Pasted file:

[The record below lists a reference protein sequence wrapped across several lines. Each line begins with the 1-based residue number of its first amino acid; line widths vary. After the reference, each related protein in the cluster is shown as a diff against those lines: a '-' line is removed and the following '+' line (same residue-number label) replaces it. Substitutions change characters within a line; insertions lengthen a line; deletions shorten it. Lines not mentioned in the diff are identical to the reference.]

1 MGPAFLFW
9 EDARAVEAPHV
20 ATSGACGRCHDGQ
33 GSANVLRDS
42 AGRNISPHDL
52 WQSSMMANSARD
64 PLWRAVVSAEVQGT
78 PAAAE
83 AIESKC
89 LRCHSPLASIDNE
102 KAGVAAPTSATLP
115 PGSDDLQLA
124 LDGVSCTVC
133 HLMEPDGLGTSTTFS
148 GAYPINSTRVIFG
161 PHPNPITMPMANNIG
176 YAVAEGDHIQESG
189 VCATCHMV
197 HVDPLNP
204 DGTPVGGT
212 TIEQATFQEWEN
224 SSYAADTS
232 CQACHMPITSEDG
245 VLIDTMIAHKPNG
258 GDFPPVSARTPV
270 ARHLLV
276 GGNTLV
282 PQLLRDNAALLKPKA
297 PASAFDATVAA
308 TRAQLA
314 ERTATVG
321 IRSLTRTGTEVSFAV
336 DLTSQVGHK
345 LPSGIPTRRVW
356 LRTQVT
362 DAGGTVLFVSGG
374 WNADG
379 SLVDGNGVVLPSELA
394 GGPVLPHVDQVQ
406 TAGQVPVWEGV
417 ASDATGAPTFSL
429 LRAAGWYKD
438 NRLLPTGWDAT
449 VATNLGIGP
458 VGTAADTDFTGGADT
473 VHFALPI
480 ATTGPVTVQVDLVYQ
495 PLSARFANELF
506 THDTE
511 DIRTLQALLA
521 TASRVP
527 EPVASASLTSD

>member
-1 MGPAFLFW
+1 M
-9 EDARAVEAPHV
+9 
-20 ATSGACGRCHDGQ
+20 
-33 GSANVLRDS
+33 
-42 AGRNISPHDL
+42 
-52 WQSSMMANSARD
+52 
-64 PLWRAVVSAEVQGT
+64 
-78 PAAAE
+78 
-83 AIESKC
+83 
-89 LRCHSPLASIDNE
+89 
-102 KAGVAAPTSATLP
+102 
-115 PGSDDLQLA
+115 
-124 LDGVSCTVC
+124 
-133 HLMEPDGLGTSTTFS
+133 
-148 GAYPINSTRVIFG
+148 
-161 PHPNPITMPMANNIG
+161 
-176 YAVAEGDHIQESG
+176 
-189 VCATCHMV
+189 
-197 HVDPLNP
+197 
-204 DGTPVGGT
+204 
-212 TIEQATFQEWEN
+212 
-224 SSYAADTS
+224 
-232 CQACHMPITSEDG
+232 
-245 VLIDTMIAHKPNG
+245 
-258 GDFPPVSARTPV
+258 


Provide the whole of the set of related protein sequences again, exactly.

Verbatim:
[The record below lists a reference protein sequence wrapped across several lines. Each line begins with the 1-based residue number of its first amino acid; line widths vary. After the reference, each related protein in the cluster is shown as a diff against those lines: a '-' line is removed and the following '+' line (same residue-number label) replaces it. Substitutions change characters within a line; insertions lengthen a line; deletions shorten it. Lines not mentioned in the diff are identical to the reference.]

1 MGPAFLFW
9 EDARAVEAPHV
20 ATSGACGRCHDGQ
33 GSANVLRDS
42 AGRNISPHDL
52 WQSSMMANSARD
64 PLWRAVVSAEVQGT
78 PAAAE
83 AIESKC
89 LRCHSPLASIDNE
102 KAGVAAPTSATLP
115 PGSDDLQLA
124 LDGVSCTVC
133 HLMEPDGLGTSTTFS
148 GAYPINSTRVIFG
161 PHPNPITMPMANNIG
176 YAVAEGDHIQESG
189 VCATCHMV
197 HVDPLNP
204 DGTPVGGT
212 TIEQATFQEWEN
224 SSYAADTS
232 CQACHMPITSEDG
245 VLIDTMIAHKPNG
258 GDFPPVSARTPV
270 ARHLLV
276 GGNTLV
282 PQLLRDNAALLKPKA
297 PASAFDATVAA
308 TRAQLA
314 ERTATVG
321 IRSLTRTGTEVSFAV
336 DLTSQVGHK
345 LPSGIPTRRVW
356 LRTQVT
362 DAGGTVLFVSGG
374 WNADG
379 SLVDGNGVVLPSELA
394 GGPVLPHVDQVQ
406 TAGQVPVWEGV
417 ASDATGAPTFSL
429 LRAAGWYKD
438 NRLLPTGWDAT
449 VATNLGIGP
458 VGTAADTDFTGGADT
473 VHFALPI
480 ATTGPVTVQVDLVYQ
495 PLSARFANELF
506 THDTE
511 DIRTLQALLA
521 TASRVP
527 EPVASASLTSD

>member
-1 MGPAFLFW
+1 M
-9 EDARAVEAPHV
+9 
-20 ATSGACGRCHDGQ
+20 
-33 GSANVLRDS
+33 
-42 AGRNISPHDL
+42 
-52 WQSSMMANSARD
+52 
-64 PLWRAVVSAEVQGT
+64 
-78 PAAAE
+78 
-83 AIESKC
+83 
-89 LRCHSPLASIDNE
+89 
-102 KAGVAAPTSATLP
+102 
-115 PGSDDLQLA
+115 
-124 LDGVSCTVC
+124 
-133 HLMEPDGLGTSTTFS
+133 
-148 GAYPINSTRVIFG
+148 
-161 PHPNPITMPMANNIG
+161 
-176 YAVAEGDHIQESG
+176 
-189 VCATCHMV
+189 
-197 HVDPLNP
+197 
-204 DGTPVGGT
+204 
-212 TIEQATFQEWEN
+212 
-224 SSYAADTS
+224 
-232 CQACHMPITSEDG
+232 
-245 VLIDTMIAHKPNG
+245 
-258 GDFPPVSARTPV
+258 